What happened that night is unimportant and only the five of us would remember, but it was the deluge of memories that took over me. Like the nights of wandering around Madrid drunk at 3 AM or the Valentine’s Day spent in an Amsterdam coffee shop or the numerous bus trips through the Moroccan mountains without getting shot. All of which done without a care in the world and frivolous at best.

Things have been shitty. Not “I have cancer and my boyfriend died and my dog got shot by a cop and I have worms coming out of my eyeballs” shitty, but severely inconvenienced and stressed out shitty. It’s more like the type of shitty that you explain to others and they say ‘That’s nice, take a fucking number’*. I’d enjoy that life of frivolity again. The ability to say ‘fuck it’ and drink grey goose and tonic like water. I say these things like a 47 year old with kids and a mortgage trying to pay the Pepco bill, trapped in a 23 year olds body.

So I’m doing what any normal person my age who realizes their incessant bitching is really fucking annoying, would do; I bought a ticket to Boca: Because nothing screams, “I’m embracing my responsibility and saving my money by investing in my 401K” like spending your last $14 on a vacation.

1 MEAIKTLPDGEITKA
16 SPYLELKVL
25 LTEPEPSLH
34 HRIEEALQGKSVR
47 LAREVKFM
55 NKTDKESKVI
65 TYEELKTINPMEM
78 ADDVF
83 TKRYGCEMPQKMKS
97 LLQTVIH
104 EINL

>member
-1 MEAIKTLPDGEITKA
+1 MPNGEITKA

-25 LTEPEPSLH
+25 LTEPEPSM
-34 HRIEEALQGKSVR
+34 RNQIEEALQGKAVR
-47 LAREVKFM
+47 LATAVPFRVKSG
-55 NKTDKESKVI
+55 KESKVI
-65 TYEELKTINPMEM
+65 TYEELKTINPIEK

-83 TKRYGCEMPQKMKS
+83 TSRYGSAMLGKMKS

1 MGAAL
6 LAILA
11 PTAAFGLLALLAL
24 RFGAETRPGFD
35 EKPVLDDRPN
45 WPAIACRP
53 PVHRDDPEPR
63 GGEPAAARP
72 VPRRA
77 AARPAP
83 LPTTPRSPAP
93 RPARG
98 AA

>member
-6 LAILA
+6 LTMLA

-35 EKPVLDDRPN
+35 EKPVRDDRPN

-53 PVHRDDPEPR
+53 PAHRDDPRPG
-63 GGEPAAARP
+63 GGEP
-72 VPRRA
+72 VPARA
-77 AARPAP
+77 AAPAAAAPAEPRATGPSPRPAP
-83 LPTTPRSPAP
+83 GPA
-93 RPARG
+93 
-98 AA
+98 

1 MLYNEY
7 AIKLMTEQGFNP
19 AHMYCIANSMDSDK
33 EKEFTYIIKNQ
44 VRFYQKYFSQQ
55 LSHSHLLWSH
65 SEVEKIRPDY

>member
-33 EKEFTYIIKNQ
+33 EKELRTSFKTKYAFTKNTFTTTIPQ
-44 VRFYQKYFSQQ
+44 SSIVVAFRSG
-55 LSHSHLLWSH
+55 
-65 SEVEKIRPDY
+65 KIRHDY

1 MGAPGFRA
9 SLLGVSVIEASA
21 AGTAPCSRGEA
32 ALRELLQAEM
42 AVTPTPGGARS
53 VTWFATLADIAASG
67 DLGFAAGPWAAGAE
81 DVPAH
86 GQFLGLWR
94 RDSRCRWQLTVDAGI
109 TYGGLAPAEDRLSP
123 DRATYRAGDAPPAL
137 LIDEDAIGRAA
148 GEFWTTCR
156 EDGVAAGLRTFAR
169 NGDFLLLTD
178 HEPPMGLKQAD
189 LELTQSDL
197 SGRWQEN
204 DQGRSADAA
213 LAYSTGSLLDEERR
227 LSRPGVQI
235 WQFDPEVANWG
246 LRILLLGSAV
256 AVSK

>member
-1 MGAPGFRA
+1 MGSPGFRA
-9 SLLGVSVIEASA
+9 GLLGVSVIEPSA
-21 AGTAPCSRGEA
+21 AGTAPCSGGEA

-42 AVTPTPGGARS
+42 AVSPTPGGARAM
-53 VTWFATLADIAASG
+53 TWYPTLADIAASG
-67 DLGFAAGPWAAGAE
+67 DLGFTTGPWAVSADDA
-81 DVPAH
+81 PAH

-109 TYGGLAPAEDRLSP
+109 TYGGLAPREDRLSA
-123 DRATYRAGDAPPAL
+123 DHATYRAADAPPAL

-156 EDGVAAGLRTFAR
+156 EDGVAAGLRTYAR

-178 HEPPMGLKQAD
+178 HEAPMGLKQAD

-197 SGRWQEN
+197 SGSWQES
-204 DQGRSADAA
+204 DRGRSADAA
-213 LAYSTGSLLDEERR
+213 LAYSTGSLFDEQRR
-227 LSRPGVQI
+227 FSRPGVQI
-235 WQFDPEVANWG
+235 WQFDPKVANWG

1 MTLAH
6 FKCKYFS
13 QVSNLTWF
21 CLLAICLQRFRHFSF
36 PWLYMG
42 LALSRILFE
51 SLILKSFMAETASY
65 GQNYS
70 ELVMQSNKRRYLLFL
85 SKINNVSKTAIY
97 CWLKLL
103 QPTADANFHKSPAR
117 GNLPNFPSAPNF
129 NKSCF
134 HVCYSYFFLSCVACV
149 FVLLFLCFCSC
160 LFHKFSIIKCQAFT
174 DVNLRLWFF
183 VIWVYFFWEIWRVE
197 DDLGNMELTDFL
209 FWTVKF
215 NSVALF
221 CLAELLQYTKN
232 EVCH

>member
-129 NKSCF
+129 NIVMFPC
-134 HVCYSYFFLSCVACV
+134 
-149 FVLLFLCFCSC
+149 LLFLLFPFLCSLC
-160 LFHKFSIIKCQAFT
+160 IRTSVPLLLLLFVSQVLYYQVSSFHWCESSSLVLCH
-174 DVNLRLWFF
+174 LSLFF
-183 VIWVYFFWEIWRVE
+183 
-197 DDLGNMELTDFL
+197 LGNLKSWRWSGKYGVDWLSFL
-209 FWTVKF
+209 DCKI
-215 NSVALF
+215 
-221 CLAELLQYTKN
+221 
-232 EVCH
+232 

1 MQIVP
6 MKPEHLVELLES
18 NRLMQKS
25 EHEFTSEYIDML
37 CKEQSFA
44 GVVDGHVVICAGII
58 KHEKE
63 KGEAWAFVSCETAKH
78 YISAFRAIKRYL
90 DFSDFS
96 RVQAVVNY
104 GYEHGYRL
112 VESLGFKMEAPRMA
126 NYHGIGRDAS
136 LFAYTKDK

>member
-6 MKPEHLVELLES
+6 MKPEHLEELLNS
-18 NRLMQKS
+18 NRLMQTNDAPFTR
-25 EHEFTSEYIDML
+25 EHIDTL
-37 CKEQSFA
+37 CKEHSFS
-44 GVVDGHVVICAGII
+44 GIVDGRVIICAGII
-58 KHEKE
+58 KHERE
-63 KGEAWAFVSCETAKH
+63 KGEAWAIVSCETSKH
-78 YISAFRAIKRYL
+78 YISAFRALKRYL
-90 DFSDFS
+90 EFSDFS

*as said by Schnozz** and her infinite wisdom.

**leave it to her and her crazy editor skills to notice that there was even an asterisk there in the first place.

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Sunday, February 25, 2007

Always on a Sunday

"I prefer winter and fall, when you feel the bone structure of the landscape - the loneliness of it, the dead feeling of winter. Something waits beneath it, the whole story doesn't show." ~Andrew Wyeth


Why never on a Monday? Wednesday, even. I'm not that picky.


*these are over at flickr as well, but since I'm an idiot who can't figure out how to upload them from flickr to here, this will have to do.

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Thursday, February 22, 2007

Interruptions and complications

“If you break your neck, if you have nothing to eat, if your house is on fire, then you got a problem. Everything else is inconvenience.” ~Robert Fulghum